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Louisville, Kentucky on Wikipedia
Louisville is the largest city in Kentucky and 17th largest in the United States. Louisville is also the namesake of the Official Bat of Major League Baseball - the Louisville Slugger.
A major city located on the Ohio River in North Central Kentucky across from Southern Indiana, Louisville exists at the confluence of Southern and Midwestern attitudes and cultures. Known historically as the 'Gateway to the South', Louisville has long been a transportation center for the region. Other local nicknames include 'River City' and 'Derby City', in addition to the myriad of ways the name can be pronounced, depending on one's accent. More or less any pronunciation is acceptable except 'Lewis', an error which will not offend anyone but definitely marks one as an out-of-towner. While it only borders on the region, tourists will probably find a bit of the famous Southern hospitality here, along with its varied cuisine and a relaxed attitude toward life. The city also boasts a vibrant arts and music scene and a world-class municipal parks system.
Louisville's biggest draw are the horse races at Churchill Downs (with the famous Kentucky Derby always the first Saturday in May), but the city is making a concerted effort to draw tourists year round. The architecture in Old Louisville and the Highlands is one-of-a-kind, and the people are very friendly.
The Downtown, Old Louisville, Highlands, and Frankfort Avenue areas are walkable and it is possible to take the city bus between one or all four without much difficulty, with a downtown hotel as base. Outside of this part of town though, you will almost certainly need a car.
Aside from Downtown, a must-see for many is the Highlands shopping district, on Bardstown Road roughly from Broadway to the Douglass Loop. Often described as "bohemian", it includes art galleries, bars, coffeehouses, midrange to upscale restaurants, and is ideally navigated by foot or bike. You can meet some locals on the sidewalks without much trouble, if you are interested. The street life here is particularly active on weekends when the weather is warm.
Louisville International Airport (SDF) serves all the major American airlines though it is only a spoke for most. The one terminal holds two concourses. Concourse A holds all the Skyteam (Delta, Northwest, and Continental Airlines) carriers (which dominate SDF as far as passengers carried) plus American Airlines (which moved from concourse B to the old TWA gates) and Midwest Airlines, while Concourse B holds United Airlines, US Airways, Southwest Airlines, and Frontier Airlines. The terminal is small and easy to navigate.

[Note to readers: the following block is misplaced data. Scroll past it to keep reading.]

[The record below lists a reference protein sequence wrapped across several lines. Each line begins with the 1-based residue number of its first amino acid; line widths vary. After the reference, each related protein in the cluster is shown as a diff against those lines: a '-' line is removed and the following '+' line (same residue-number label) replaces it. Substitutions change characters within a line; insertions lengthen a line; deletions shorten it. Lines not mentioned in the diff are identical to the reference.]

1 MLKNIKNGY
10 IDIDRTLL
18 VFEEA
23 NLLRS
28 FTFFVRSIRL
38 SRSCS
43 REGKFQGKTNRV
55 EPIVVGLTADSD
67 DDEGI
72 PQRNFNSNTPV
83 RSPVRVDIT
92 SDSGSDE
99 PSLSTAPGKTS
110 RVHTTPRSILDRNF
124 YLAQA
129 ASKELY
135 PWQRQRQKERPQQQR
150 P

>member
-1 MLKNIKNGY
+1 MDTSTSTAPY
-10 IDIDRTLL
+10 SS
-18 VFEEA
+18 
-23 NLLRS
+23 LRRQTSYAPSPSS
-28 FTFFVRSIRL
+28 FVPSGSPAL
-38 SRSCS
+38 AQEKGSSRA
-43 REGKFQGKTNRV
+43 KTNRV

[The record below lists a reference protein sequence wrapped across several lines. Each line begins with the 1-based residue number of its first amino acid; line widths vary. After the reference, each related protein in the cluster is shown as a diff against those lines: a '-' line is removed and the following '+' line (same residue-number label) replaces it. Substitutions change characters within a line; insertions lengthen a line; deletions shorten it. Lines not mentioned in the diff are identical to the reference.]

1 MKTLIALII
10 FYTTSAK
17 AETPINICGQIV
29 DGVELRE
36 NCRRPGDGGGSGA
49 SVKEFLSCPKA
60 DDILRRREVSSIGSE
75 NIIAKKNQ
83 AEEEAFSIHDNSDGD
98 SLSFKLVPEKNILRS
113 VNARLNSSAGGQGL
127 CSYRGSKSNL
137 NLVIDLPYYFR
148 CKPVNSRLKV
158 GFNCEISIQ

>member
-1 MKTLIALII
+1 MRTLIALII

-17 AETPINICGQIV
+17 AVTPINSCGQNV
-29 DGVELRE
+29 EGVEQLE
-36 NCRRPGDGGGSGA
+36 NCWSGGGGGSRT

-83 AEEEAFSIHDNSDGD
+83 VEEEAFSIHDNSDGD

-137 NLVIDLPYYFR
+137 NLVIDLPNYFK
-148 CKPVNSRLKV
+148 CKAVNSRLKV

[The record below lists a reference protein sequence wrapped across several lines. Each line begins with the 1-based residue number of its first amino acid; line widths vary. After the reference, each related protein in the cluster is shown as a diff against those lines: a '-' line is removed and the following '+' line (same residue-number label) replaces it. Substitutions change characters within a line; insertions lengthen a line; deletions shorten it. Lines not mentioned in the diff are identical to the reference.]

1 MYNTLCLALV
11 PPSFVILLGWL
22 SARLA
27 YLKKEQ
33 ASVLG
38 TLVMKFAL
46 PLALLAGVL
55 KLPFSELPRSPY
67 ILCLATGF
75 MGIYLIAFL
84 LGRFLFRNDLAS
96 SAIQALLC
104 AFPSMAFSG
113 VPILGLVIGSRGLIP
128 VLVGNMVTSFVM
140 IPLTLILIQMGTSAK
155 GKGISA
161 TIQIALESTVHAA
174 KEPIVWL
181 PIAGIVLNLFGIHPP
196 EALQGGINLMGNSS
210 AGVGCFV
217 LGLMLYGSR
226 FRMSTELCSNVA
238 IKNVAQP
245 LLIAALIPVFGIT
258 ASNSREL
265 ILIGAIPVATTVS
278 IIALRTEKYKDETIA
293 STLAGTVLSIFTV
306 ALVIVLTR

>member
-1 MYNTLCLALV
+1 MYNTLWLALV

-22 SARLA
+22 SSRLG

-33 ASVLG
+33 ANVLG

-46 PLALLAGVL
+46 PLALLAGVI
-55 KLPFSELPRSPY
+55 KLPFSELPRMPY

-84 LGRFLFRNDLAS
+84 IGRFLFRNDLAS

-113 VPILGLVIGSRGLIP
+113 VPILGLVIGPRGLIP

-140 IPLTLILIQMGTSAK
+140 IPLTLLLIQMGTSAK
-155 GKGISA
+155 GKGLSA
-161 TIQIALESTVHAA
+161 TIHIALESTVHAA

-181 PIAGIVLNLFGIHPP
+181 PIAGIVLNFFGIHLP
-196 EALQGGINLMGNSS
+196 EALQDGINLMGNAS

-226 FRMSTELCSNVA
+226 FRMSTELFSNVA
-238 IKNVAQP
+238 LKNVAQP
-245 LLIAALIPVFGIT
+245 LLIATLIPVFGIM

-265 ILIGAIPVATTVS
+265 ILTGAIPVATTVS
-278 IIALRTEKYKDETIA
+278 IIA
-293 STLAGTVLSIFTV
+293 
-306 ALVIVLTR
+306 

With all of the airlines listed above, direct flights are available to most of the their hubs, including Chicago, Dallas, Atlanta, New York, Detroit, Philadelphia, and popular tourist destinations such as Orlando and Las Vegas. The airport is "International" in name only — there are once a week flights from Montreal and to Toronto! Too bad you can't fly with UPS whose huge all-points international "worldport" is located in Louisville just south of the passenger terminal.
Formerly served by Amtrak's Kentucky Cardinal, Louisville presently has no passenger train service.
Several Interstates pass through Louisville: I-65, I-64 and I-71.
I-71 (North-South) begins in Louisville and heads Northeast to Cincinnati and Cleveland.
I-65 (North-South) will carry you from just outside Chicago, through Indianapolis North of Louisville and to the south through Nashville, Birmingham, Montgomery, Alabama, all the way to the coast at Mobile.
I-64 (East-West) travels east through Lexington, West Virginia, on into Richmond, and ends at the Atlantic Ocean in Newport News. To the west you'll find its beginning/end in Saint Louis, the "Gateway to the West"
Greyhound, 1-800-231-2222, services Louisville. Their depot is located at 720 W Muhammad Ali Blvd which is near the center of town. Service is frequent but it is inadvisable to arrive at the bus station late at night unless someone is coming to pick you up.
Louisville's public transit service, TARC , operates bus lines in all parts of Metro Louisville (Jefferson County). Fares are $1.25 for adults (60 cents for children between 6 and 17) with a possibility for two transfers in two hours. Tickets can be purchased at some banks and government offices but this will not really save you much money unless you are going to be staying in the city and getting around by bus for at least two weeks. Buses generally run from about 6AM-10PM, some later on weekends, but it is a good idea to check the schedule for each specific route. Timetables are only posted at major stops. The buses are also rather impractical in the suburbs, as they are infrequent and the stops are far apart.
Car rental services are available at the airport. Louisville is encircled by two beltways, I-264 (locally referred to as 'the Watterson') and I-265, (the Gene Snyder). Traffic is generally moderate except at peak hours on I-264 and in downtown. In particular, try to avoid 'Spaghetti Junction', the downtown freeway interchange, between four-thirty and seven on weekdays.
The city streets are laid out in a grid pattern in downtown and a wheel-and-spoke system farther out. Frequently, the streets are named after outlying towns they eventually reach (Shelbyville Road, Taylorsville Road, etc.) Some of the urban neighborhoods, notably Germantown, Portland, and Cherokee Park, can be confusing for non-locals. Fortunately most neighborhoods are quite safe and passers-by will be more than happy to give you directions.
Louisvillians generally do not honk their horns unless there is real danger imminent. If this is not the case it is liable to be viewed as aggressive behavior.